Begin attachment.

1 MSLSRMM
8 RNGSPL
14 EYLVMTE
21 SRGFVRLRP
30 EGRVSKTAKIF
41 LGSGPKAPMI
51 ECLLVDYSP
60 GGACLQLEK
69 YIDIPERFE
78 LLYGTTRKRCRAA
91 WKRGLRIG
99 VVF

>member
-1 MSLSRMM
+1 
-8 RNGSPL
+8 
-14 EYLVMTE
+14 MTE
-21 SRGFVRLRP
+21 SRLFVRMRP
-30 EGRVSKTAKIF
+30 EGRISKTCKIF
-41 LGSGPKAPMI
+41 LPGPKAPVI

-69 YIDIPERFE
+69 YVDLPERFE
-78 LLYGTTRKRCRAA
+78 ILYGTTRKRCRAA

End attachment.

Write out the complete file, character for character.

1 MSLSRMM
8 RNGSPL
14 EYLVMTE
21 SRGFVRLRP
30 EGRVSKTAKIF
41 LGSGPKAPMI
51 ECLLVDYSP
60 GGACLQLEK
69 YIDIPERFE
78 LLYGTTRKRCRAA
91 WKRGLRIG
99 VVF

>member
-1 MSLSRMM
+1 
-8 RNGSPL
+8 
-14 EYLVMTE
+14 MTE
-21 SRGFVRLRP
+21 SRLFVRMRP
-30 EGRVSKTAKIF
+30 EGRISKTCKIF
-41 LGSGPKAPMI
+41 LPGPKAPVI

-69 YIDIPERFE
+69 YVDLPERFE
-78 LLYGTTRKRCRAA
+78 ILYGTTRKRCRAA